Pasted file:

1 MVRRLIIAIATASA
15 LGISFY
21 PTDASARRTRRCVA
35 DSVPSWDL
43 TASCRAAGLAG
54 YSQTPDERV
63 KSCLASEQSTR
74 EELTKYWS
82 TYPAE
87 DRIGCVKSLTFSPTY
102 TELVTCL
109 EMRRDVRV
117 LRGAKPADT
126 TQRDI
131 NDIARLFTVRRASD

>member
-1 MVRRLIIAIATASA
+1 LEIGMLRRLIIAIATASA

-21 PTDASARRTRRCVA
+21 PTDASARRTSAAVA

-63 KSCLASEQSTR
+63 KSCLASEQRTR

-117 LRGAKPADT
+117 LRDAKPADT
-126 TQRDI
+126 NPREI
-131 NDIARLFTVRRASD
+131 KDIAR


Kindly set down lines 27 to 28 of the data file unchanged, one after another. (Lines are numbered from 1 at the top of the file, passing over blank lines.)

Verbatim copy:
-131 NDIARLFTVRRASD
+131 KDIAR